Watching digital paint dry

I have just watched the digital equivalent of paint dry, looking at half an hour worth of tail -f access.log. I actually did this to understand the behavior of the referer spammers
Which actually was quite useful. Not so much for locating any patterns in refererspammer behavior, but for other reasons.


h3. msnbot
I simply don’t understand this bot:
* It visits every document twice
* On the second visit, it will still try to visit the original URL, even if my webserver has instructed it that it has a new permanent address by sending 301 Moved Permanently
* It doesn’t care if a document is 404 Missing, or even 410 Gone. It will still visit it twice.
* It visits in bursts, and will fetch robots.txt at the start of each burst.
h3. Internet Explorer
Of all the requests from browsers claiming to be Internet Explorer, only about half of them actually fetch additional content, such as stylesheets and images embedded within stylesheets. I guess there is a huge number of malicious bots out there, lying about their identity in an effort to avoid being detected. God (and spammers) only knows what their real purpose is.
h3. Hall of Shame
If you’re attempting to alert people about your online (genuine) search services, doing so by sending referer spam once in a while is _not_ a good idea. The following “services” can consider themselves as banned:
* world-of-newave dot info
* dailyorbit dot com

3 Comments

  1. Does this mean that global web stats for Internet Explorer are out by 50%?

  2. No, it means that IE stats may be off by as much as 50% on _this_ site.
    The demographic for this site (very likely) consist of relatively tech-savvy users that are aware of, and have moved on to greener pastures, be it Opera, Safari or Firefox, and as such the number of IE users is relatively low.
    If this site had been about birdwatching, many of my tech-savvy visitors would have been replaced by ornithologists who don’t care about browsers. For the moment, I don’t think too many of them are aware of Opera, Safari or Firefox. This means that I would have had a higher share of IE users, while the robots would have stayed the same, and as such, that 50% number would have dropped significantly.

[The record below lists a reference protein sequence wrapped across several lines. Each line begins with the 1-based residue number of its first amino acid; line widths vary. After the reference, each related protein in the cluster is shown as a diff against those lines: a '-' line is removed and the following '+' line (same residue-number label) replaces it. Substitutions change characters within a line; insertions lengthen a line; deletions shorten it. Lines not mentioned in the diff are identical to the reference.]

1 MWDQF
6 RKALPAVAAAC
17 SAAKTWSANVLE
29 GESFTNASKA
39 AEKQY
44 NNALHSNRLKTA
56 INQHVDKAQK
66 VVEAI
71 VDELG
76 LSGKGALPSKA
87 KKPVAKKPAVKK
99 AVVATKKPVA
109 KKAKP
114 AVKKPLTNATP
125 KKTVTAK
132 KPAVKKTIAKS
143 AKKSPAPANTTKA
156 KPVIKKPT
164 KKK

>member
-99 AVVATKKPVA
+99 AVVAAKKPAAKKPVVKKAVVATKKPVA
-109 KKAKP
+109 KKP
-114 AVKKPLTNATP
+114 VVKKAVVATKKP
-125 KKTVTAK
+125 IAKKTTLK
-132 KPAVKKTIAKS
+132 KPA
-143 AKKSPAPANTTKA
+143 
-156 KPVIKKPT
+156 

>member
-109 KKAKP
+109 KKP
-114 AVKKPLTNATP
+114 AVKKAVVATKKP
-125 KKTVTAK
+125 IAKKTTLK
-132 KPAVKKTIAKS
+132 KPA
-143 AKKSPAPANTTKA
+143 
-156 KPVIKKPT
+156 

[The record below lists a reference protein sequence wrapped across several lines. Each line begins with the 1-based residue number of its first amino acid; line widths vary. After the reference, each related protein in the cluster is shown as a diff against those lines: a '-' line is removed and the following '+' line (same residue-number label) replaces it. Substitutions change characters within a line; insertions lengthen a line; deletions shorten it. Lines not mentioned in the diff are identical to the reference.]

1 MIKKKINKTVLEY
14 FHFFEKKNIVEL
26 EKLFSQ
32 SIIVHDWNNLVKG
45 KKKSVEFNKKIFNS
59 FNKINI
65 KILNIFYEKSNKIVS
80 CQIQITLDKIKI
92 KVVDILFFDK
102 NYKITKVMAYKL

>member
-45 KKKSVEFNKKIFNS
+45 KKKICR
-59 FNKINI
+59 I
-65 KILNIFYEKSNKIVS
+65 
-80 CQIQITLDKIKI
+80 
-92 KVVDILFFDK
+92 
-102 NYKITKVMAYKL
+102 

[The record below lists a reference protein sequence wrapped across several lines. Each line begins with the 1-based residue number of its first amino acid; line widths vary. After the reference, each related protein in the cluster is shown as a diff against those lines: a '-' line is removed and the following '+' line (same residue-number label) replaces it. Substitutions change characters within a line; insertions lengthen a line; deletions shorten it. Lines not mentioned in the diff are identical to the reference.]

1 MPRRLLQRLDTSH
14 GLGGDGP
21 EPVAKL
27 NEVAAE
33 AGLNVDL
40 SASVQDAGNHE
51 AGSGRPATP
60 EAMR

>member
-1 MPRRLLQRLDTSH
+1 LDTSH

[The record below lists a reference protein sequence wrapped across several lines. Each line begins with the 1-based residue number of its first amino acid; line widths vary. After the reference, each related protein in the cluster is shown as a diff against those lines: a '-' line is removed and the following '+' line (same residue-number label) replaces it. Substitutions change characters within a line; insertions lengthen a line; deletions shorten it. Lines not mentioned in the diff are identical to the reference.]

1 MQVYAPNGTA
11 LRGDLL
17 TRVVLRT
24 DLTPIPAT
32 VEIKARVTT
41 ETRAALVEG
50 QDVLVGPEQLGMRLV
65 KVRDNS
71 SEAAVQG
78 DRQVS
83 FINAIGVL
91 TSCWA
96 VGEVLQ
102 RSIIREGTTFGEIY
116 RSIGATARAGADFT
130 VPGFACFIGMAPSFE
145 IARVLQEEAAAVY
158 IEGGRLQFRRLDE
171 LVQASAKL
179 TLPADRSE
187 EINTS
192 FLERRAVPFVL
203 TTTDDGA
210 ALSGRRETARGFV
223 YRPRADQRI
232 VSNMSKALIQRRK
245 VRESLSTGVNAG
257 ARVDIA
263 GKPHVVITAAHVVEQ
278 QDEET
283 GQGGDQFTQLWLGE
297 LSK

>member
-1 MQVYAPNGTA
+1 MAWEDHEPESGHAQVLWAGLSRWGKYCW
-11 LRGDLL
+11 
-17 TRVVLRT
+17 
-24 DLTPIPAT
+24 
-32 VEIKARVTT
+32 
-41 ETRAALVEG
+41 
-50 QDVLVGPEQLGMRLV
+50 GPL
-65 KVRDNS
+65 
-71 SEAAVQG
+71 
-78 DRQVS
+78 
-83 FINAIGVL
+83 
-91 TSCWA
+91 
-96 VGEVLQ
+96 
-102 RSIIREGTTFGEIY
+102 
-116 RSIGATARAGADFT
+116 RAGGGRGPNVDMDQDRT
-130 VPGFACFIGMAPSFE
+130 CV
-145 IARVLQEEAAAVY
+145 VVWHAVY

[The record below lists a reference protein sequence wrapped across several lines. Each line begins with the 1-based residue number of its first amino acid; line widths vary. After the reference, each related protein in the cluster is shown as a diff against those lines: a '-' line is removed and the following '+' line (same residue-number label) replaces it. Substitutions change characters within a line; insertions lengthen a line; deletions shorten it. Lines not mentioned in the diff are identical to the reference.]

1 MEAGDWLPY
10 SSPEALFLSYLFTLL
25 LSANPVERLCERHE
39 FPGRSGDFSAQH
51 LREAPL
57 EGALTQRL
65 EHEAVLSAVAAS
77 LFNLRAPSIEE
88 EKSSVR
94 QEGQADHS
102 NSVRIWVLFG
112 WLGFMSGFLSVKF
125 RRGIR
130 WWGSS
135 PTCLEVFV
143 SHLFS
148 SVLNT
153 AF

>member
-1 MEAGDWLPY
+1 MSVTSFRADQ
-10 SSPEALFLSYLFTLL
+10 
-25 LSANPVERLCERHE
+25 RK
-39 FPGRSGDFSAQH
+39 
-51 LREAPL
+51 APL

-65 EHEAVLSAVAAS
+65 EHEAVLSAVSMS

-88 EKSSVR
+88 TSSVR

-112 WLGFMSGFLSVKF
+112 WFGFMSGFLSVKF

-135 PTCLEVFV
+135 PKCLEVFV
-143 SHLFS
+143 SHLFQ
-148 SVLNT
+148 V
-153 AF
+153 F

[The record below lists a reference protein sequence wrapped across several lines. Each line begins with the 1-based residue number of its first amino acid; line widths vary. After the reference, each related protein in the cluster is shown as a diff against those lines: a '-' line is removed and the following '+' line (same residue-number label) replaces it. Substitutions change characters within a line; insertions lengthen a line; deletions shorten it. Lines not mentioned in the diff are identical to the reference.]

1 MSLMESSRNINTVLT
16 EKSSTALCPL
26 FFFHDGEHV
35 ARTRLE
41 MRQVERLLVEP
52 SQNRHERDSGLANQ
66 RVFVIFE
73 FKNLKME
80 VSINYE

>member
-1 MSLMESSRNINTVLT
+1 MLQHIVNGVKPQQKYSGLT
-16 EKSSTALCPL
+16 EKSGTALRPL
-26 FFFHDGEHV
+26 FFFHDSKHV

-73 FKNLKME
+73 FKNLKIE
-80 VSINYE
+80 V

If I look into the magic 8-ball, and try to come up with a traffic figure, it predicts around three (perhaps three and a half) million pageviews (take this number with a huge grain of salt, it’s based on the traffic so far this year).
    If I suddenly become more popular, and receive 30 million pageviews instead, with roughly the same demographics, I would have ten times as many IE visitors. For some reason, I doubt the bot population would grow tenfold.
    This would mean that the bot visitors causing overreporting to fall to around 10%. Had I grown to become a regular Slashdot, the overreporting would be 1% with the same bot population.
    (It should be mentioned that the bot population is likely to have some growth as a site becomes more popular, but not nearly as much as human visitors.)

  3. I should probably also add that there are several factors that might affect my 50% number.
    There might be human bias, meaning: My estimate may have been wrong. Further, the sample size may have been too small. I could have watched the samples at a time when a particularily noisy botnet was running.
    However, I redid my “When is MSIE not MSIE?”:http://virtuelvis.com/archives/2003/02/properly-measuring-msie test of yesteryesteryear, now that the traffic is significantly higher: Almost 15% of the CSS-capable browser here are now misrepresenting themselves as MSIE. The vast majority of these are Opera.